But I digress – so what exactly are we crazed fans paying for?  For the moment, the MBA still stands alone in its own category in terms of blending high end performance with ultra-portable packaging.  The thinness and light weight (yet still sturdy and solid construction) still stand above its redesigned Macbook cousins, something hard to convey without having picked up both.  An additional 1.5 pounds doesn’t sound like much, but pick one up and I guarantee you’ll feel the difference.  The gorgeous LED screen also remains a strong selling point.  Performance-wise, not much has been compromised compared to the standard MB, aside from a slightly slower processor.  Compared to the non-Apple crowd, it’s a difficult discussion because most everything in its weight class doesn’t have the graphics processing power.  The reality is, aside from a couple of wannabe designs, nothing quite matches up.  The MBA is hard to classify and thus difficult to assess from a price standpoint.  Clearly, feature for feature it feels like you are paying far too much in comparison to various other models.  But once you try to find something exactly comparable, you realize there is nothing that quite matches up, and that’s ultimately why you are paying the premium.

Moving on, how about a few benchmarks?  I ran Xbench on the new model and had a composite score almost identical to what was posted in early reviews: just under 137.  I checked my boot-up times and, just as had been posted in video form, it took 25 seconds to boot into MAC OS X.  Very nice!  After installing Windows XP through Bootcamp, I clocked boot time at a respectable 45 seconds.  I re-ran 3DMark06 after an intial score of 500 scared me silly.  After turning off the power mizer settings, I got a more respectable score around 1460.  I was expecting better (closer to the 2000 score the standard MB has been advertising), so there may still be some driver or other issue to look at.  I re-ran the benchmark at a lower resolution (1024×768) and achieved about 10% better results (1600).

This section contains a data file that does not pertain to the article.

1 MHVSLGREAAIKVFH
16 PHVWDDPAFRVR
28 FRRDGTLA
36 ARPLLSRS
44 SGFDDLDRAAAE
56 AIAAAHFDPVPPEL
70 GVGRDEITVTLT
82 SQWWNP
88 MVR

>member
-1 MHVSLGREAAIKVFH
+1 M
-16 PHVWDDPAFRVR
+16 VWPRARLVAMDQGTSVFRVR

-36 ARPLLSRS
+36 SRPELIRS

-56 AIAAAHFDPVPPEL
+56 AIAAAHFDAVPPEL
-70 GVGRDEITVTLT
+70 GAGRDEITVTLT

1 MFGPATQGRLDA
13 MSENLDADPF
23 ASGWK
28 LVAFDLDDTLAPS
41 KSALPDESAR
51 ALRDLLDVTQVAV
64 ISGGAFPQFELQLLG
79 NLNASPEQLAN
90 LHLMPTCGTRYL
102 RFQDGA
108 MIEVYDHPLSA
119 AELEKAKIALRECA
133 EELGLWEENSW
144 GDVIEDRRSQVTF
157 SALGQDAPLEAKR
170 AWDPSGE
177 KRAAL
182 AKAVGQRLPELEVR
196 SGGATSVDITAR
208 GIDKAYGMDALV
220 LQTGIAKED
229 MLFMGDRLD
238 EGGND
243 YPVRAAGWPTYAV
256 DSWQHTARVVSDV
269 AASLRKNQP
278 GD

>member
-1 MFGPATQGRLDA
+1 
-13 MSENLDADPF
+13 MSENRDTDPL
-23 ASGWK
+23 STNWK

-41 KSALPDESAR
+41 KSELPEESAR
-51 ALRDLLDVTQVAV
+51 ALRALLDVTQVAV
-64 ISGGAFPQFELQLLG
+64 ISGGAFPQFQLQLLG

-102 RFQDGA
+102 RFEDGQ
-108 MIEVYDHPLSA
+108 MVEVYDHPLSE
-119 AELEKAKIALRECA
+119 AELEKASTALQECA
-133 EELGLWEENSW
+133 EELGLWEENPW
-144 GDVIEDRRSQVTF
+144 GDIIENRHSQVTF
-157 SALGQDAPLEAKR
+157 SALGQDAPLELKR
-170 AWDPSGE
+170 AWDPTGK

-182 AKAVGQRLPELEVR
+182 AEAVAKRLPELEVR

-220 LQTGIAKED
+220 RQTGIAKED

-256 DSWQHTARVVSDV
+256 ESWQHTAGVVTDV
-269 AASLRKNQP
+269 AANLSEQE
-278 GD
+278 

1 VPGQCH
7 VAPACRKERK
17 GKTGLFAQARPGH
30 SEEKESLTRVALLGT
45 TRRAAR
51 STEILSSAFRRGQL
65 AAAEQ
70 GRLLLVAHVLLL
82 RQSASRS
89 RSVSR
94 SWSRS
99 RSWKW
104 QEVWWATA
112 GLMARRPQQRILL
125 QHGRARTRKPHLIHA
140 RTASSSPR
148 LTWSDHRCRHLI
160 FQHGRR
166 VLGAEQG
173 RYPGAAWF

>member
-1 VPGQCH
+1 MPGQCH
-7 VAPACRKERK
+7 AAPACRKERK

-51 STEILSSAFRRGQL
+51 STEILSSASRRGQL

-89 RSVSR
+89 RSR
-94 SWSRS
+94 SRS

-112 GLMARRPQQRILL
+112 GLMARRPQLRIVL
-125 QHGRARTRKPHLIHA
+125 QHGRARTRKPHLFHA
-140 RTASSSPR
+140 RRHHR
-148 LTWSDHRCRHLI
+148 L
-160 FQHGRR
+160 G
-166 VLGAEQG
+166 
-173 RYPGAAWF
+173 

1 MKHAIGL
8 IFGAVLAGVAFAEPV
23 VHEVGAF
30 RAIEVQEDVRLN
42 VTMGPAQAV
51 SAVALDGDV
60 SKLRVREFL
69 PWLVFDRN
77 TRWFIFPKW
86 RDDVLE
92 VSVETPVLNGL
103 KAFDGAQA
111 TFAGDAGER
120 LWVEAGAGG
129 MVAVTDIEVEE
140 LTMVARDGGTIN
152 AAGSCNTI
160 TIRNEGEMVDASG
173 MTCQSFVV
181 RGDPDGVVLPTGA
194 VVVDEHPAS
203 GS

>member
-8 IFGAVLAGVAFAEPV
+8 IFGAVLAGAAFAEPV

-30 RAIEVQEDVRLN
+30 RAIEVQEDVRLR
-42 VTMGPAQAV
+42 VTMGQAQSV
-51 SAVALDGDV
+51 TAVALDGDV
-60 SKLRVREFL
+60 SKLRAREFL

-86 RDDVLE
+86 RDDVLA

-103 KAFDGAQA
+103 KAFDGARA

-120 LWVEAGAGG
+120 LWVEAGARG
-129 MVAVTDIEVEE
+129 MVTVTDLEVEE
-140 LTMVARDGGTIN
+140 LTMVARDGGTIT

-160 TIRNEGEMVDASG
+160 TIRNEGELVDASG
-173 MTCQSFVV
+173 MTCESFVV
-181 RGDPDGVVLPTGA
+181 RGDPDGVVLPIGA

Benchmarks aside, the big personal goal for the upgrade was to have a portable, playable version of Warhammer Online.  From two initial play sessions, things are looking very good.  At full resolution (1280×800), I’ve played in both “Fastest Framerate” and “Balanced” mode and the game seems to hold up fine.  Framerates look to average out in th 20-30fps range.  There’s some occasional sputtering and stuttering, but this is true even on my desktop system, so it’s not that big a concern.  There are often network and other factors that make judging an MMORPG performance more difficult than a standard game.  The biggest test which I am very happy to report on was that playability was maintained even in a full “scenario” mode.  For those not familiar, this is basically a fast-paced, 12 on 12 competitive match with all live players, played in a dedicated zone.  While graphics are not necessarily the issue here, network concerns with many other players, special effects and control responsiveness are all a huge part of the game experience.  One keypress not responding can often cause you and/or your whole team to lose.  Results were very good, particularly in terms of responsiveness.  I had no issues playing the match about as “normal” as I might imagine on any laptop.  There was some additional choking each time I reloaded after dying, but it would quickly correct itself.  All in all, I cannot complain.  I have yet to do anything special to optimize the game performance, and it’s already playing fine in my mind. 

On top of WAR, I have a lot more gaming I’d like to test and not enough time to do it.  I’ve already installed 3 virtually brand new games: King’s Bounty, Sacred 2 and Fallout 3.  KB I played through a tutorial session and it looked great (settings I believe in medium detail).  The turn-based combat gameplay (similar to Heroes of Might and Magic) was excellent and perfect for this kind of system.  Sacred 2, a Diablo-like action RPG, had some stuttering issues at first with the mouse, but became completely playable after some adjustments to the graphics settings.  I still need to play around with that one.  Similarly, Fallout 3, a full 3D single player RPG based on the Oblivion engine, seemed a bit stuttery on low settings, but I haven’t had a chance to delve deeper.

So, first impressions are clearly good to great.  An already solid design that was close to meeting all my expectations in its original form, just took another extremely solid leap for the better.  It maintains all of the benefits I already loved about the MBA in terms of portability and flexibility, and now it’s a proven, capable, legitimate portable gaming machine (for the newest of games) on top of that.  Yes, it’s pricey, but in terms of engineering goodness, Apple has done it again.